Liam Wyatt is undertaking a five week project at the British Museum as "Wikipedian-in-Residence", where he will work on writing articles about Museum holdings and will liaise between the Museum and Wikimedia communities. Wyatt will be a volunteer, based in London. The project is a pilot project, and will be assessed along the way; Wyatt notes in his blog post that it may even become a continued volunteer position. He notes that it is not intended as a marketing project, but rather to improve content related to the British Museum and improve its visibility. According to an announcement by Matthew Cock of the Museum:

Liam's underlying task will be to be to build a relationship between the Museum and the Wikipedian community through a range of activities both internally and public-facing. These will include: creating or expanding existing articles about notable items or subjects of specific relevance to the collection and the Museum's expertise; supporting Wikipedians already editing articles related to the British Museum both locally and internationally; and working with Museum staff to explain Wikipedia's practices and how they might be able to contribute directly. As this is a pilot project the scope and scale of the activities will necessarily change as the project progresses.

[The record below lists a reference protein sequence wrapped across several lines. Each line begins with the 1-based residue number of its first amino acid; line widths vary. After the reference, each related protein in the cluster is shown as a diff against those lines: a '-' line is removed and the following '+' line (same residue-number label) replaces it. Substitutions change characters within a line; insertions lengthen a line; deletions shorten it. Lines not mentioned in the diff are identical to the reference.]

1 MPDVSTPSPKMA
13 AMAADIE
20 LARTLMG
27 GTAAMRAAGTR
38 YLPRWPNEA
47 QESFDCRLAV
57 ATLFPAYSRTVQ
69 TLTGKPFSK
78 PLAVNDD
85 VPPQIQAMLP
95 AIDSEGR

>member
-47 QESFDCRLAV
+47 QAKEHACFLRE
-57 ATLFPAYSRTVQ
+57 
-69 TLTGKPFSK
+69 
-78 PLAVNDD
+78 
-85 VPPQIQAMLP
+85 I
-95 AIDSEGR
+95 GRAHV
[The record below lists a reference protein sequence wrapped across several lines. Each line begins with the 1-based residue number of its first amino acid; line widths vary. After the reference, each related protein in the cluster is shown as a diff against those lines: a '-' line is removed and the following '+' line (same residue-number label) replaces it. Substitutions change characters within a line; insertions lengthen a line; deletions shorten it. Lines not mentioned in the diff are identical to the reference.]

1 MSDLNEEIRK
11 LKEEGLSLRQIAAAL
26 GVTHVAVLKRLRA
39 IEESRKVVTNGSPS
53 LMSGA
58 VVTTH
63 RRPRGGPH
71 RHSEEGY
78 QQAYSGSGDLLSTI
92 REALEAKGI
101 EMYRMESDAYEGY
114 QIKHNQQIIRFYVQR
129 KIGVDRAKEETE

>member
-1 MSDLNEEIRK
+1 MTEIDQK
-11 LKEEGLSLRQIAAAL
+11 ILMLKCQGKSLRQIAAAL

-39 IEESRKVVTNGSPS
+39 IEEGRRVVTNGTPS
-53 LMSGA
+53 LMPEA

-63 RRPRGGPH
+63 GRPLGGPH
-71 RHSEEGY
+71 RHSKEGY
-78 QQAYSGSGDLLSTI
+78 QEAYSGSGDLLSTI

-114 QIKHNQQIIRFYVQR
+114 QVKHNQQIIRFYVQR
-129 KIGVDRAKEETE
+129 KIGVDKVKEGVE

The British Museum is the first institution of its kind to have a Wikipedian-in-Residence, paid or unpaid. Wyatt has been heavily involved in GLAM (Gallery, Library, Archive and Museum) and Wikimedia issues, and has organized several outreach events around working with cultural institutions, including last summer's GLAM-WIKI conference in Australia.

30,000 images of minerals donated

U.S. mineral collector Dr. Robert Lavinsky has released almost 30,000 photos of mineral specimens under the CC-BY-SA-3.0 license, which will be uploaded to Wikimedia Commons soon. They consist of the (currently about 29,000) images from Lavinsky's picture database on, and of the images from his own homepage, the web site of his mineral business "The Arkenstone".

The donation came about after Dr. Lavinsky had been contacted by German Wikipedian and Commons user Ra'ike for permission to use a small number of these photos. According to his biography on, "The Arkenstone" was one of the first mineral businesses to move onto the Internet in 1996, and Dr. Lavinsky gave academic lectures on the "Impact of the Internet on the Mineral Hobby" in 2006 and 2007.

Indonesian writing contest